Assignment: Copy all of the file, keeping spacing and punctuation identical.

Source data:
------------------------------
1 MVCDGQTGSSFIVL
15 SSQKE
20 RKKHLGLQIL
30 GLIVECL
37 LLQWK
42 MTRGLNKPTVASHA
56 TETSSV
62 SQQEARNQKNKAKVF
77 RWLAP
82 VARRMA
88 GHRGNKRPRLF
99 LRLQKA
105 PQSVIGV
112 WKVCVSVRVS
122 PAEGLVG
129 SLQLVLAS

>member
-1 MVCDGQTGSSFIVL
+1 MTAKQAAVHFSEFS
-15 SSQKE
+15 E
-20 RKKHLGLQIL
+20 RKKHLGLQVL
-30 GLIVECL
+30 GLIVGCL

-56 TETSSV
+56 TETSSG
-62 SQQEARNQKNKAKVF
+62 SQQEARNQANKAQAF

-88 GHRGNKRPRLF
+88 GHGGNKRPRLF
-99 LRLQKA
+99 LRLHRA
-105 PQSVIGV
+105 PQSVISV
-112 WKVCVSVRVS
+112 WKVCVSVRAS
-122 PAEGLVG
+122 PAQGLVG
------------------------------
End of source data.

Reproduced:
1 MVCDGQTGSSFIVL
15 SSQKE
20 RKKHLGLQIL
30 GLIVECL
37 LLQWK
42 MTRGLNKPTVASHA
56 TETSSV
62 SQQEARNQKNKAKVF
77 RWLAP
82 VARRMA
88 GHRGNKRPRLF
99 LRLQKA
105 PQSVIGV
112 WKVCVSVRVS
122 PAEGLVG
129 SLQLVLAS

>member
-1 MVCDGQTGSSFIVL
+1 MTAKQAAVHFSEFS
-15 SSQKE
+15 E
-20 RKKHLGLQIL
+20 RKKHLGLQVL
-30 GLIVECL
+30 GLIVGCL

-56 TETSSV
+56 TETSSG
-62 SQQEARNQKNKAKVF
+62 SQQEARNQANKAQAF

-88 GHRGNKRPRLF
+88 GHGGNKRPRLF
-99 LRLQKA
+99 LRLHRA
-105 PQSVIGV
+105 PQSVISV
-112 WKVCVSVRVS
+112 WKVCVSVRAS
-122 PAEGLVG
+122 PAQGLVG